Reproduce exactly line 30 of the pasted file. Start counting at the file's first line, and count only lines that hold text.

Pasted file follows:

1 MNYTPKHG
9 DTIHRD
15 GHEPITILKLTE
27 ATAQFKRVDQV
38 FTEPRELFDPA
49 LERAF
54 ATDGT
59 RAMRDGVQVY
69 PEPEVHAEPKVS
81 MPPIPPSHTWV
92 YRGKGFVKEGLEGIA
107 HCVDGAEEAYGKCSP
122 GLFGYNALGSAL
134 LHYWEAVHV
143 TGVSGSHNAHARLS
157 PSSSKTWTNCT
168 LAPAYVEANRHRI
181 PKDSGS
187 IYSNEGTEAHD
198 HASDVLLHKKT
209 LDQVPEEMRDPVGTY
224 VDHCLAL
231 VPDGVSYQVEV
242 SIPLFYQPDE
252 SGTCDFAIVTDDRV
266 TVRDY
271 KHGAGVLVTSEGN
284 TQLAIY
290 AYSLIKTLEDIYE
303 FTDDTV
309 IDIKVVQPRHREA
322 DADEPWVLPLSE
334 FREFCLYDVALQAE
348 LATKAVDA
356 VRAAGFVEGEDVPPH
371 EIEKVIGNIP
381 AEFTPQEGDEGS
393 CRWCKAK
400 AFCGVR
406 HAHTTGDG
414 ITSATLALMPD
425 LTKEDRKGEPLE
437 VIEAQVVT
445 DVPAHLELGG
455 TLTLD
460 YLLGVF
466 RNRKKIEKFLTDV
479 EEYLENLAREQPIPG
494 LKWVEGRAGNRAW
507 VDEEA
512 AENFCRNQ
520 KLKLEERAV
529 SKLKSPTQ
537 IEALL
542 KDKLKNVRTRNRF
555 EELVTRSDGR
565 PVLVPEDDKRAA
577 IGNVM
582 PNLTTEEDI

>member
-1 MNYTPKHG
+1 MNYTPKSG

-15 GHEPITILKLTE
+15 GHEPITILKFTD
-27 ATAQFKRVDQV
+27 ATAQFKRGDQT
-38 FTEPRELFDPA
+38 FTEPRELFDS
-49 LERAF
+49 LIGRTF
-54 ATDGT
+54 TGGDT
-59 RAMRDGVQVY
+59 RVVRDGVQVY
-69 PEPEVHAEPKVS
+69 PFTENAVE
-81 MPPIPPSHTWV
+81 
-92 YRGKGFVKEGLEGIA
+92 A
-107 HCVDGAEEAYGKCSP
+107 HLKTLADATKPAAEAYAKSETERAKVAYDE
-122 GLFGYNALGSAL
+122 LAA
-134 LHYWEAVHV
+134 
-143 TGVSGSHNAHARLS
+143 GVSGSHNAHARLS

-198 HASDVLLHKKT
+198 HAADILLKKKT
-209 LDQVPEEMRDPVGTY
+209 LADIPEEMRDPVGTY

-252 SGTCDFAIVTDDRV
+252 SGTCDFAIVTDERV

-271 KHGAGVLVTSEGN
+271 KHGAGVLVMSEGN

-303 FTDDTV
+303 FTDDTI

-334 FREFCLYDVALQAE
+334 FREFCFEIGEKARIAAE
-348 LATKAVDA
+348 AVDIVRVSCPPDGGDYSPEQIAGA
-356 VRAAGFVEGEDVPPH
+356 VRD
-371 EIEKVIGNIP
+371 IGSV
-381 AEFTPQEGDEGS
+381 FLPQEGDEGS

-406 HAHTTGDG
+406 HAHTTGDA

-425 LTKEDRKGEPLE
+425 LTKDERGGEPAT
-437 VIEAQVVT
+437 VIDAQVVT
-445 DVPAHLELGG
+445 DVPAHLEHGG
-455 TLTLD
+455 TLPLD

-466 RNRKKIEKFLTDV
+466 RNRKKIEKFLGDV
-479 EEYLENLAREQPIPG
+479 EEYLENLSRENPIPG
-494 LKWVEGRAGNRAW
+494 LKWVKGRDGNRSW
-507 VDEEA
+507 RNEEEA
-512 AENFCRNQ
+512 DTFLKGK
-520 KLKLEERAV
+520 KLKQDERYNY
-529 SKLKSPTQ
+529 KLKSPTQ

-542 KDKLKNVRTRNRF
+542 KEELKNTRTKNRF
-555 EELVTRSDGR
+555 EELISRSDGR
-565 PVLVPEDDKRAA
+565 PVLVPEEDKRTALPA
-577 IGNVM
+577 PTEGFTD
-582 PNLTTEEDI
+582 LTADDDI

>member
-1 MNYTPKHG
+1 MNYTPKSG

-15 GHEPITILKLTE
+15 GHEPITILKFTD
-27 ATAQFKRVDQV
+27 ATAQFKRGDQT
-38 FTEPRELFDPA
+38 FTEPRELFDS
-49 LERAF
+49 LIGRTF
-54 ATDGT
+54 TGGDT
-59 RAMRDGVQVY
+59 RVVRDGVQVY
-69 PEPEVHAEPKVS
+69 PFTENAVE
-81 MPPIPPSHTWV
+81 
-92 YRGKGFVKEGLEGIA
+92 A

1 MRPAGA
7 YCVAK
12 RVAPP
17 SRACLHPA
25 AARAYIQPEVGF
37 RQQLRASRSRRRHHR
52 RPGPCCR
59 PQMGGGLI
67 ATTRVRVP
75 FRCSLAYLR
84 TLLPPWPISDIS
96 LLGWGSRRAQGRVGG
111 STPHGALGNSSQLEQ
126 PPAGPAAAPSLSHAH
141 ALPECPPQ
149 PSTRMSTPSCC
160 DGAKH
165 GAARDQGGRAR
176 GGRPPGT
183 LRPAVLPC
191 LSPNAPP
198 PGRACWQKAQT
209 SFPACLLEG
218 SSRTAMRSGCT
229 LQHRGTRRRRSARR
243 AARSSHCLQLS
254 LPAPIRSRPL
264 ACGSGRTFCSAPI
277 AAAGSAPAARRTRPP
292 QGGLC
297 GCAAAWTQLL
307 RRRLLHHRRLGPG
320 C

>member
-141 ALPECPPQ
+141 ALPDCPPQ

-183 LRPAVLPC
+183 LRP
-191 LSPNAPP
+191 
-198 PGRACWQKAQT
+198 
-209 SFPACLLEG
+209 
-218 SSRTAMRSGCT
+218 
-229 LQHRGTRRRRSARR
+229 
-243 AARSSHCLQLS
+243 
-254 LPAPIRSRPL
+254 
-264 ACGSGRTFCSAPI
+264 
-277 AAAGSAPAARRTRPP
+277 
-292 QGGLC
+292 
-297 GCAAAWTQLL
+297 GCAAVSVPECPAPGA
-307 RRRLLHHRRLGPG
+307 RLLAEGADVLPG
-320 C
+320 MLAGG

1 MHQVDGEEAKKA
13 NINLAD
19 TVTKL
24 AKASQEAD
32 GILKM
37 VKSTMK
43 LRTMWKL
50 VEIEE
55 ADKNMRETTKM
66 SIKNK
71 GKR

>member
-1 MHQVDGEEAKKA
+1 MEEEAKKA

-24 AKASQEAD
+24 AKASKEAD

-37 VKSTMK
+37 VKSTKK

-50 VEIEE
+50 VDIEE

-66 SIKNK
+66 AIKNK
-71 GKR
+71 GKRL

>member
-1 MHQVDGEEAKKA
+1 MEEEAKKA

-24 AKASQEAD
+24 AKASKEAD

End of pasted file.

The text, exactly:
303 FTDDTV